Union leaders said today that University of California employees have overwhelmingly demonstrated they have no confidence in UC President Mark Yudof, but a university spokesman said the vote is merely a publicity stunt.
In a vote which was carried out on all UC campuses between Aug. 26 and Wednesday, 96 percent of participants said they have no confidence in Yudof, according to union leaders.
The vote was organized by a coalition that represents more than 60,000 employees on campuses, medical and research facilities throughout the UC system.
About 10,000 of those employees participated in the vote, according to Jelger Kalmijn, a staff research assistant at the University of California at San Diego who is president of the University Professional and Technical Employees union.
Voters included faculty, custodians, nurses, lab technicians and clerical workers.
Kalmijn said Yudof’s budgetary plan calls for eliminating some classes, laying off workers and increasing class sizes.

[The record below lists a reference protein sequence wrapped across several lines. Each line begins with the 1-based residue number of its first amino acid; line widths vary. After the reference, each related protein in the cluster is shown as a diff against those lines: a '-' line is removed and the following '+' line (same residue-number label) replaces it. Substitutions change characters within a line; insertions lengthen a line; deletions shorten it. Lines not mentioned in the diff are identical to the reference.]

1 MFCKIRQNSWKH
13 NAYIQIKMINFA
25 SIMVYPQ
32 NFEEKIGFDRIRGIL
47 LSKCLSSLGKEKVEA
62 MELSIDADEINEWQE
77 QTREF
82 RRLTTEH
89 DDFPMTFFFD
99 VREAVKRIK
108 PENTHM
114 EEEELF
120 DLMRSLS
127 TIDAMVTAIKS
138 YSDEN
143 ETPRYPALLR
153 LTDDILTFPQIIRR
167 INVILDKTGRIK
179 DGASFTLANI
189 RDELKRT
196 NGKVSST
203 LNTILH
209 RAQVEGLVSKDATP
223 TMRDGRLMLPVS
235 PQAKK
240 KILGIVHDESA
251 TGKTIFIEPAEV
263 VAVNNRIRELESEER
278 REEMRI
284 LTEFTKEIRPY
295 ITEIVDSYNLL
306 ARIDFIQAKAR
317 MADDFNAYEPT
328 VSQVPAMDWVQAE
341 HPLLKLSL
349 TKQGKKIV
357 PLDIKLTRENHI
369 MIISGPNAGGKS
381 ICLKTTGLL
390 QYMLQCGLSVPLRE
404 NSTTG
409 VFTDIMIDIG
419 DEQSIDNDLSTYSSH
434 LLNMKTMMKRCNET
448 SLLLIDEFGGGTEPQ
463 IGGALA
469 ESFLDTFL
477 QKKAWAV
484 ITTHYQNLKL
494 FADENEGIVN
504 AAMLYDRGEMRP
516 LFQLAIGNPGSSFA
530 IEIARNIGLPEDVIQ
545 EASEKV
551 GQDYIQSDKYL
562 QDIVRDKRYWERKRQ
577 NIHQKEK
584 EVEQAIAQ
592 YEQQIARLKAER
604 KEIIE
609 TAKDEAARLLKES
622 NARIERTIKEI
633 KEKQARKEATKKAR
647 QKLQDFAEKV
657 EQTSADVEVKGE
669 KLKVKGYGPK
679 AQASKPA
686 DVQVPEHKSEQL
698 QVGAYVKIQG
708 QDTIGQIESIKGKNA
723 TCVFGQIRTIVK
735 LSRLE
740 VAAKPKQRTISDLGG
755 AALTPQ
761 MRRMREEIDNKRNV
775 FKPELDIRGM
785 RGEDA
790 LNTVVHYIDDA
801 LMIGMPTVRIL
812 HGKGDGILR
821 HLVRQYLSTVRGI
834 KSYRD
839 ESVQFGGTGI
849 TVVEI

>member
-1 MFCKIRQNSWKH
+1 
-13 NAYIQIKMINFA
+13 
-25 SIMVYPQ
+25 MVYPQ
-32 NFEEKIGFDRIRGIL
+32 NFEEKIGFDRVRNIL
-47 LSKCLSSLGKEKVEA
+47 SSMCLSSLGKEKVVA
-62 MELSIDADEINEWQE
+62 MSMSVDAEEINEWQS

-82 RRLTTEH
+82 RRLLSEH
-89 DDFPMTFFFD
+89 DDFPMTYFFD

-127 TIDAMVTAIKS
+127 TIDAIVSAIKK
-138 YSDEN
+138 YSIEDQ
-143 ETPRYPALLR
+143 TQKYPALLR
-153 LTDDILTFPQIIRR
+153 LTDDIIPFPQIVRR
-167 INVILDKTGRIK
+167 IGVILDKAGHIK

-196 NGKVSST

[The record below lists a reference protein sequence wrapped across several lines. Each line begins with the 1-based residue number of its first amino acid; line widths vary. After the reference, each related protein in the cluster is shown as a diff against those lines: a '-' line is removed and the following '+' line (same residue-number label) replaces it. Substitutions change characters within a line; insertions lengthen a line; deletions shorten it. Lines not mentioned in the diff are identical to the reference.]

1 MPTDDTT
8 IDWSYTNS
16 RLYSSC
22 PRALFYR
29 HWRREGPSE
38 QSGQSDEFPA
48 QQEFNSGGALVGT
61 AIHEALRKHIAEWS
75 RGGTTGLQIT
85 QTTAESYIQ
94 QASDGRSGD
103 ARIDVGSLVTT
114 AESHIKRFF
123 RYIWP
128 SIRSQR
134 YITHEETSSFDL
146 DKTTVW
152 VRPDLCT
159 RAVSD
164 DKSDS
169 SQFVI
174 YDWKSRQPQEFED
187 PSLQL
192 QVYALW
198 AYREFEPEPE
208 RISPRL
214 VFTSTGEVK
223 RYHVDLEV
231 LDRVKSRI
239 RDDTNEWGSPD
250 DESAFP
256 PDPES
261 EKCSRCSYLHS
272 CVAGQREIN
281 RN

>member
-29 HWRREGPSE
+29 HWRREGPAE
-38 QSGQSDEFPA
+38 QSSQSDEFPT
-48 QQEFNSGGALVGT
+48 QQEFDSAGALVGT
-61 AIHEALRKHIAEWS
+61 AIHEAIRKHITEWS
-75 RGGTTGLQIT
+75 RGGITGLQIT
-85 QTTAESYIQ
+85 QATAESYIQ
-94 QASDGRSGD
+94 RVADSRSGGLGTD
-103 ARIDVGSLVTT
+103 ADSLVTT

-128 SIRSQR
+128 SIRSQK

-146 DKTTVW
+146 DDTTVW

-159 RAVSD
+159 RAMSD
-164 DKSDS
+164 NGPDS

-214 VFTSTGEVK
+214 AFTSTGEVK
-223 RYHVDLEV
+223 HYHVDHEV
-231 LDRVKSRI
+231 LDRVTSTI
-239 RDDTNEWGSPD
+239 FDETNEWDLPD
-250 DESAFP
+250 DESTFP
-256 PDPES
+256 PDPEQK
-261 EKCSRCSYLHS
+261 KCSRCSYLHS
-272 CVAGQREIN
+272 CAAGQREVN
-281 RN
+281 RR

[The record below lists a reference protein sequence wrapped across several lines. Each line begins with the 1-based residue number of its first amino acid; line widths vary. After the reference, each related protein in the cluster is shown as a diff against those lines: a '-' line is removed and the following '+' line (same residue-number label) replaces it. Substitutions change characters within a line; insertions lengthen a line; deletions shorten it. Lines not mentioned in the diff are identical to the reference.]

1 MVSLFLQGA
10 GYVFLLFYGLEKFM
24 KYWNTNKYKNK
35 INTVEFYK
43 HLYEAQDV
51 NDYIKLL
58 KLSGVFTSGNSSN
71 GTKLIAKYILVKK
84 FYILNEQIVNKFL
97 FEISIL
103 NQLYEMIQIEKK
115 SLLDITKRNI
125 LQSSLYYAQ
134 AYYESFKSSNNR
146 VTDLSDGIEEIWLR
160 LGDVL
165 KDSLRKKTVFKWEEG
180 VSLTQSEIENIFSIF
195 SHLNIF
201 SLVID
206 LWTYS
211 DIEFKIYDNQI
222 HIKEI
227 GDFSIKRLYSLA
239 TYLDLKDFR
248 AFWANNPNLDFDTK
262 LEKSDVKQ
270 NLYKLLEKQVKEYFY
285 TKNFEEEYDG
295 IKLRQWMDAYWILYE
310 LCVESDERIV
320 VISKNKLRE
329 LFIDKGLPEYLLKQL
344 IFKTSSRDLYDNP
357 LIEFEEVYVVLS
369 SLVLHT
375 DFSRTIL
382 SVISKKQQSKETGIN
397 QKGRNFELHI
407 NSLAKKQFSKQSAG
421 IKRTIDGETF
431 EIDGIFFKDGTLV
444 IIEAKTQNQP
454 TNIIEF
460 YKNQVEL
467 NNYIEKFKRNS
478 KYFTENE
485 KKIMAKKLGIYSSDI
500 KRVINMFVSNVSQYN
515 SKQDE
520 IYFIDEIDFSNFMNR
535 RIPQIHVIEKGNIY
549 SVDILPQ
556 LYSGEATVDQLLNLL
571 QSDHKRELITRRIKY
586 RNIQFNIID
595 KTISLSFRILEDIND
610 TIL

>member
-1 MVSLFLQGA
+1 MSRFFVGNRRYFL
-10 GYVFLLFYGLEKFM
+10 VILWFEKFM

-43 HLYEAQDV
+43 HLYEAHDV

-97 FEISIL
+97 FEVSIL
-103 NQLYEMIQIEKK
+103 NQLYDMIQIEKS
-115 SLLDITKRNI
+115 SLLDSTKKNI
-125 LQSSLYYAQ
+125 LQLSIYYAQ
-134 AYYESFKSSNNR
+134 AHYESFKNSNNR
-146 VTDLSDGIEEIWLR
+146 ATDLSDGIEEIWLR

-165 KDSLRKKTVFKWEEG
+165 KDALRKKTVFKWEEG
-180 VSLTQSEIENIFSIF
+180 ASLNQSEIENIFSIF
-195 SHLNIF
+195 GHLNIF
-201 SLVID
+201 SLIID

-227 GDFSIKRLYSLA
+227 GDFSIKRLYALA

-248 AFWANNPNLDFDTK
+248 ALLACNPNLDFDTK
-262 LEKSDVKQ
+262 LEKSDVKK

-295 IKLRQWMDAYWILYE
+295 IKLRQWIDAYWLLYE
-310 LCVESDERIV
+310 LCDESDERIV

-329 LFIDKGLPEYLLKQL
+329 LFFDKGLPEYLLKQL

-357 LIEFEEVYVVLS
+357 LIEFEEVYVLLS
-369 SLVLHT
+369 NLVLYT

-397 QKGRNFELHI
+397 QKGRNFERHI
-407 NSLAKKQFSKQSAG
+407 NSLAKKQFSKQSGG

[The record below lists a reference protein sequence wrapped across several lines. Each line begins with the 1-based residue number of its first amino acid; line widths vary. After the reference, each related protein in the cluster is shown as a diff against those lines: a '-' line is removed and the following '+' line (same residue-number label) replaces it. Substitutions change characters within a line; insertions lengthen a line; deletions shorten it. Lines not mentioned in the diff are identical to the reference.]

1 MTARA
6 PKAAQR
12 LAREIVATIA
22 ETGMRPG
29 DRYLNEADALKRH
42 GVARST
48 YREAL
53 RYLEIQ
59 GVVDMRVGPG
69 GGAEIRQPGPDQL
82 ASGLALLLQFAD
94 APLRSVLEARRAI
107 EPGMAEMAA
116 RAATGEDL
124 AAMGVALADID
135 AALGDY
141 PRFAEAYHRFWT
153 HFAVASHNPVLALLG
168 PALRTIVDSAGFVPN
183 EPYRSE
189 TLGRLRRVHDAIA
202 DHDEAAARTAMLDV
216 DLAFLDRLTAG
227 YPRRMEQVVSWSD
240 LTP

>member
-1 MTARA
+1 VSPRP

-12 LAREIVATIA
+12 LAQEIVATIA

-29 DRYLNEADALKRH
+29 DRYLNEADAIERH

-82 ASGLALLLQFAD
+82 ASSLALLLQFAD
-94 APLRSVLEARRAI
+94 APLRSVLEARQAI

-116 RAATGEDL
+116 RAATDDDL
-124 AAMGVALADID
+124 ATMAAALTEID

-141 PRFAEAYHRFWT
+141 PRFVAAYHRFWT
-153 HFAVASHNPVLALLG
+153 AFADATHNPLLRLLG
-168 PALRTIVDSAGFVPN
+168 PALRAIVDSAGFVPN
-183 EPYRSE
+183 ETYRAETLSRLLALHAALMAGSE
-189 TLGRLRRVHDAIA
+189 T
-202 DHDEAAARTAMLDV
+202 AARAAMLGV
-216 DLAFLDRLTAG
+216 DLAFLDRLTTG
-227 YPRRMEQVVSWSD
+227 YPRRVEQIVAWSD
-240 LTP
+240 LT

Kalmijn admitted that the UC system is going through a difficult time because of cutbacks in state funding, but he alleged that Yudof “is taking advantage of the crisis to try to change the nature of the university.”
He said, “The university is becoming more profit-oriented and less oriented toward public service.”
But Peter King, a spokesman for Yudof, said Yudof is merely trying to balance the university system’s budget so it can continue to be “the world’s greatest public university research system.”
King said the coalition that conducted the vote only represents about a third of the university’s 180,000 employees and alleged that its members are trying to avoid furloughs that other employees have agreed to accept in an effort to minimize layoffs.
He alleged that the vote is “a diversionary antic aimed at diverting attention from the bigger issue, which is that they don’t want to accept furloughs in any way, shape or form.”
King said the furlough program endorsed by Yudof calls for highly paid employees such as Yudof to take pay cuts of 10 percent and lower-paid employees to take pay cuts of 4 percent. Middle-level employees are to take pay cuts in the middle of that range, he said.
King said “everyone is paying the price” while the university tries to cope with its financial difficulties.
He said there have been about 800 layoffs in the university system so far but there will have to be more layoffs if all the unions don’t agree to furloughs.